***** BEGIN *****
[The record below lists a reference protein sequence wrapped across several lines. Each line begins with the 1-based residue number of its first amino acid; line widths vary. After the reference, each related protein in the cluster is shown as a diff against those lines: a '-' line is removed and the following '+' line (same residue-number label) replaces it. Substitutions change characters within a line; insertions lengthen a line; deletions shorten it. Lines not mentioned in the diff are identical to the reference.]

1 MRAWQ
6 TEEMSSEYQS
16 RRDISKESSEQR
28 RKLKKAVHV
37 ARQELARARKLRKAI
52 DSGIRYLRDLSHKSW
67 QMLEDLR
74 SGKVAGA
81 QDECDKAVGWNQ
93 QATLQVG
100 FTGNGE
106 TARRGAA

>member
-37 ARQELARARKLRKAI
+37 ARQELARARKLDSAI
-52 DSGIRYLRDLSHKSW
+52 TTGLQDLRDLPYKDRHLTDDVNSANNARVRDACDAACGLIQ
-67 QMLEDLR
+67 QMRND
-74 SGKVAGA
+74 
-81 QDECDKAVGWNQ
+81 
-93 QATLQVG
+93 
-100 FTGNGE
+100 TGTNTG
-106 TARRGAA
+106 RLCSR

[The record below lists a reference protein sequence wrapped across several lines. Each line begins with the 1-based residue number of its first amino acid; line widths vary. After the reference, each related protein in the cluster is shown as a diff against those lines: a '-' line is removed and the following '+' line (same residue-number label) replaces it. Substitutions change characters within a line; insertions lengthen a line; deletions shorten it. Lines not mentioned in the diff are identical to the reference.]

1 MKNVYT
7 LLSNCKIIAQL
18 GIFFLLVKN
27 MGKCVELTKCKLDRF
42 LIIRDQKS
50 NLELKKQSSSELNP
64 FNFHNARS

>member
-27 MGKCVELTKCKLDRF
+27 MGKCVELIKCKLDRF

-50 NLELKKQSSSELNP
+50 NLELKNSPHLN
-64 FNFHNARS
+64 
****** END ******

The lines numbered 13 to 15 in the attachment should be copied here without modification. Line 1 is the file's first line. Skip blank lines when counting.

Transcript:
106 TARRGAA

>member
-37 ARQELARARKLRKAI